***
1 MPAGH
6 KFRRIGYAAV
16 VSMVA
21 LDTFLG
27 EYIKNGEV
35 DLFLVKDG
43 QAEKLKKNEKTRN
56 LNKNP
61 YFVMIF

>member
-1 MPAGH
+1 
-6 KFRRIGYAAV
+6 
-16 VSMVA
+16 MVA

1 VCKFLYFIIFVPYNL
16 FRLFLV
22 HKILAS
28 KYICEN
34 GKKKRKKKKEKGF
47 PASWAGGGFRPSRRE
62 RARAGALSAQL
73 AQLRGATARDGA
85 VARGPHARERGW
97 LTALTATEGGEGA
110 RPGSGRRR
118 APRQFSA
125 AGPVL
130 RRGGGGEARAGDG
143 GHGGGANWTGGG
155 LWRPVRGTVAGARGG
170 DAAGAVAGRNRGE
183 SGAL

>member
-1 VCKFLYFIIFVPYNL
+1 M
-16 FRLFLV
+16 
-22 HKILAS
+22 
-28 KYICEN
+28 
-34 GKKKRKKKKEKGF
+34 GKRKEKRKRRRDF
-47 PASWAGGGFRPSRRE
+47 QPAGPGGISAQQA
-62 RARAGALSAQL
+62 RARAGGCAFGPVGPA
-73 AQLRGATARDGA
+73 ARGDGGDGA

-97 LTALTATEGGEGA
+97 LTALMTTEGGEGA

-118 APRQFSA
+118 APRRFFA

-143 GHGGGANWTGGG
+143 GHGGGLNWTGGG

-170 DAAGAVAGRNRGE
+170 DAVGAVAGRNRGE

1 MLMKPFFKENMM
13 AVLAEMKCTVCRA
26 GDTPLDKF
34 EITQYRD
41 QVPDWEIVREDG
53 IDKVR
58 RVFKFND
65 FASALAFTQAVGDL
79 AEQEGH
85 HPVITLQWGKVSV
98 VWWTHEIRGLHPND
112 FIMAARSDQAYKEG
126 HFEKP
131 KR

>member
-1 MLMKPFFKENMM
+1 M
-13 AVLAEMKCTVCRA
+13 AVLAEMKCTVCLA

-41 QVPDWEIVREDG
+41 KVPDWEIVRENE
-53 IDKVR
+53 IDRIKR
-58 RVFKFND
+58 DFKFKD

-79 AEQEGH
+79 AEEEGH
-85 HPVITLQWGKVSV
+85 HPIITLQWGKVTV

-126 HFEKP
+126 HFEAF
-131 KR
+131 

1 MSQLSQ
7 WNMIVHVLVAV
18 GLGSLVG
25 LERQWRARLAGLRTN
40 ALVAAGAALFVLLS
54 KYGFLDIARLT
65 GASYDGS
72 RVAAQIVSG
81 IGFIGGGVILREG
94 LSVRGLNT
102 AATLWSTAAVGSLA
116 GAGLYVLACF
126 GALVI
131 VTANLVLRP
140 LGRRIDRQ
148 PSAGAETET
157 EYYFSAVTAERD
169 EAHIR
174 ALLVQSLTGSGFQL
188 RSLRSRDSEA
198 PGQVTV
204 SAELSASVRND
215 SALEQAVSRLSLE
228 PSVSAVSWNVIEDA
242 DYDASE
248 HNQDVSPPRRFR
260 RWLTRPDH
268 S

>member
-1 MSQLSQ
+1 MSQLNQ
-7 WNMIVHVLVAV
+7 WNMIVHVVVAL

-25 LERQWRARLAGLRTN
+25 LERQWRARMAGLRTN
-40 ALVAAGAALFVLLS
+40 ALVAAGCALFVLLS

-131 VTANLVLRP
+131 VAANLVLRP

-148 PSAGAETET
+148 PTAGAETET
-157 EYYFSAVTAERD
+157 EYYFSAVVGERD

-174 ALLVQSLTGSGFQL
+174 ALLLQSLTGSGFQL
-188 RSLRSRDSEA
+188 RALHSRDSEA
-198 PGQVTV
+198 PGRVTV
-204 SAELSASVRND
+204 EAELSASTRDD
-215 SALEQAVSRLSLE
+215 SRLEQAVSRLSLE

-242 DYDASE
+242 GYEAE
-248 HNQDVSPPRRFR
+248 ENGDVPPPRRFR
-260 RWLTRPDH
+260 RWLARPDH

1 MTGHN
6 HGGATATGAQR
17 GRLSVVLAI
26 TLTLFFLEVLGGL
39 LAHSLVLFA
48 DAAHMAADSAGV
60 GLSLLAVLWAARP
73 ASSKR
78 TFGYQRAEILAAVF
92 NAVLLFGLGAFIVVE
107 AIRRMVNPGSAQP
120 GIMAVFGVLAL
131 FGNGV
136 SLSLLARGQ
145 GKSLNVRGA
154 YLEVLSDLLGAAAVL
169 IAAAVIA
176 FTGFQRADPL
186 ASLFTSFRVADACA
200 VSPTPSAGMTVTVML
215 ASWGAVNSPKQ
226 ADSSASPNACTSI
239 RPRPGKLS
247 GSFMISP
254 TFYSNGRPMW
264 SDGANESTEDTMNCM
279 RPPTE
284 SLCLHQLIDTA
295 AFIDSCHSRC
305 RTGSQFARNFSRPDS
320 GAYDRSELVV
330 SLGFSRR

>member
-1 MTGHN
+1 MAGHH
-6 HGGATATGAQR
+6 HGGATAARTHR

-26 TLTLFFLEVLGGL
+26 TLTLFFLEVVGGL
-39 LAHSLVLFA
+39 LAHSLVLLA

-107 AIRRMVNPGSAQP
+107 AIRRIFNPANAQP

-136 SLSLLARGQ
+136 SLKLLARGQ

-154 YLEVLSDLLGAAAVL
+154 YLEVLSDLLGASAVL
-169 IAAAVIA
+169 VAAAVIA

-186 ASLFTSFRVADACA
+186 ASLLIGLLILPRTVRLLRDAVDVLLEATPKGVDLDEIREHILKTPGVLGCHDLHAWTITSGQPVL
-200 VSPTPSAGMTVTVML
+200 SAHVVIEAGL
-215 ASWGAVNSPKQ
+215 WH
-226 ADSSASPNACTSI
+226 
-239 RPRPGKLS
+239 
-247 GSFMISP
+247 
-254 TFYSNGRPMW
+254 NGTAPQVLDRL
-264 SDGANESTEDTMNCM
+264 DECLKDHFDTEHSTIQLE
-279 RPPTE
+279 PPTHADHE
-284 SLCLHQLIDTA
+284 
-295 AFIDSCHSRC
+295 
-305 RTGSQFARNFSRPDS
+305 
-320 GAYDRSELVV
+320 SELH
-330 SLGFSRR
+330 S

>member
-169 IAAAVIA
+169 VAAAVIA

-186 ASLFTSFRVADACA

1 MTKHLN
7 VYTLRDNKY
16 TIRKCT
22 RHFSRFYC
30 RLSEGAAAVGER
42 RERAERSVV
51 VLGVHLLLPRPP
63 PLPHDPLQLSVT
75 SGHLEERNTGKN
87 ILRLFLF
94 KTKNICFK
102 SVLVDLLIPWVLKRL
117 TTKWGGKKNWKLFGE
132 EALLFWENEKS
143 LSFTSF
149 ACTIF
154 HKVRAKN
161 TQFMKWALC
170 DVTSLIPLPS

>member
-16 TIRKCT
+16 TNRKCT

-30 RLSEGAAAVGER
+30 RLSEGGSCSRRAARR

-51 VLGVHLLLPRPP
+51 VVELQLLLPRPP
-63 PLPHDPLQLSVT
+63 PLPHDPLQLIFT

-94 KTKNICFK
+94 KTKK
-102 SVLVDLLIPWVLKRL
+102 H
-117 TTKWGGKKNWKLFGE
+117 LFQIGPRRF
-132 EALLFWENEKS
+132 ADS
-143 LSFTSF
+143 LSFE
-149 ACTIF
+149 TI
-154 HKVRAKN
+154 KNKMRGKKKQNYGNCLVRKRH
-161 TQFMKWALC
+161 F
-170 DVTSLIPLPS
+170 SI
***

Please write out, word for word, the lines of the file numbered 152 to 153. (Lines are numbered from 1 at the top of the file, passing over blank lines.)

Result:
1 MTGHN
6 HGGATATGAQR